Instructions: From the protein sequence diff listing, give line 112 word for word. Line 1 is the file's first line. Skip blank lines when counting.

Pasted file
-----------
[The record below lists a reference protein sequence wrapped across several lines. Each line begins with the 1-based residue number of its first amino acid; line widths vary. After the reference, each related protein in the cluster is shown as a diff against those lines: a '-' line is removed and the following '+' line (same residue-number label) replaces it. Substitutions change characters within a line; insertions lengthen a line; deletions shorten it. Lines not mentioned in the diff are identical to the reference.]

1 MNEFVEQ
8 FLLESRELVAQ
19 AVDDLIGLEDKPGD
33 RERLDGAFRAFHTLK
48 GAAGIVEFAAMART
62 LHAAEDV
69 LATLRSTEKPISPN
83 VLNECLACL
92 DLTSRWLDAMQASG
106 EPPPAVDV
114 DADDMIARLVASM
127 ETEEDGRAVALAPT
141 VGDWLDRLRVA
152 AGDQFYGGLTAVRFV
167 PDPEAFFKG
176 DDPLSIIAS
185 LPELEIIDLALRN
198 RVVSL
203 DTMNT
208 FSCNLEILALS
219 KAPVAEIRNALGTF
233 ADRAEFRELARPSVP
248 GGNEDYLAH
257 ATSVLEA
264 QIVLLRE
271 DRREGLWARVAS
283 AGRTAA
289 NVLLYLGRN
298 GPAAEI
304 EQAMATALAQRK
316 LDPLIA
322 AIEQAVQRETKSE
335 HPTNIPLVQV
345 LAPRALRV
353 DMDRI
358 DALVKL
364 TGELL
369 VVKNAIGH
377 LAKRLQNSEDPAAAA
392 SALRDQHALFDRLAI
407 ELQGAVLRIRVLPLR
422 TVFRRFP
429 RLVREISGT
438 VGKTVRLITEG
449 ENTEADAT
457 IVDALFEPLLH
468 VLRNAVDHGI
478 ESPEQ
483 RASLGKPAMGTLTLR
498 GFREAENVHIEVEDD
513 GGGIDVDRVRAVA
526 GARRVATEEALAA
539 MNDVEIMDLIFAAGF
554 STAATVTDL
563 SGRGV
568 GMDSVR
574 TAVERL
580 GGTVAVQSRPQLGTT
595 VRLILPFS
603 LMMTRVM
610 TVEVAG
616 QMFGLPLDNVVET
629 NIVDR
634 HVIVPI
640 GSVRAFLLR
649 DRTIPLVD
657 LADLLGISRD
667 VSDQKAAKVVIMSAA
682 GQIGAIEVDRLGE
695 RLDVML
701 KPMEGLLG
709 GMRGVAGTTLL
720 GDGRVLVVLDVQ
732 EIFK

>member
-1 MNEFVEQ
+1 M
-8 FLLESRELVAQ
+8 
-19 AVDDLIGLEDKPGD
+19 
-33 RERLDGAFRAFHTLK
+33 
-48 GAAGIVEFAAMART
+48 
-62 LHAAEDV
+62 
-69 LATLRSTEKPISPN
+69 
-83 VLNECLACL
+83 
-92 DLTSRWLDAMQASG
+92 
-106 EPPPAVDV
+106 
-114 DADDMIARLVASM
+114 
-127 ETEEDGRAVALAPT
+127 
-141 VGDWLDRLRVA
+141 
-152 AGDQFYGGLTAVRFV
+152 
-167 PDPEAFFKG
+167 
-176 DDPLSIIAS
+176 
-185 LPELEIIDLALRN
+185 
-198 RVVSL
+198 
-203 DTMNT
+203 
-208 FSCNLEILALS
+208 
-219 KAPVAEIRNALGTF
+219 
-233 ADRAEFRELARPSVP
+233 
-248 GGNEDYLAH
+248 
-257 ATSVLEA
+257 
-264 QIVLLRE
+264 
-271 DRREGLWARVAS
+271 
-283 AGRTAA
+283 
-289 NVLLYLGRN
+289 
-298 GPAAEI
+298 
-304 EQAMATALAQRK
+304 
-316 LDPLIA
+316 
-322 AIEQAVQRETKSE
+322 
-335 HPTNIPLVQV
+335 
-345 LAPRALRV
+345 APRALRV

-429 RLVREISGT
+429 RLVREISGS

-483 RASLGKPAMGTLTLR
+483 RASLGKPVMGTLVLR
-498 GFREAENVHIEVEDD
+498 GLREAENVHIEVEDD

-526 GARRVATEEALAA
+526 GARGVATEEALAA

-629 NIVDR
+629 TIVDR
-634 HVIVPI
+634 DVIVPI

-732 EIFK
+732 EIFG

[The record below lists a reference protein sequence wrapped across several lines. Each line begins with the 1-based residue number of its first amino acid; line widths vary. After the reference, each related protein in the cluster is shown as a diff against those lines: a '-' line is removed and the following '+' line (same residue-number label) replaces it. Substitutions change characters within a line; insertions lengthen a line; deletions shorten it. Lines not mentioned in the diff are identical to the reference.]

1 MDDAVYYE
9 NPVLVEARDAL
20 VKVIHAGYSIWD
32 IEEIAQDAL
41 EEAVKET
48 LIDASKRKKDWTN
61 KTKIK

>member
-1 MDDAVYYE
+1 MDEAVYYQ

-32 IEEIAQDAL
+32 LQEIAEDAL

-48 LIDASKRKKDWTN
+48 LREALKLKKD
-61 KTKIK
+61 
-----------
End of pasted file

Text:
+198 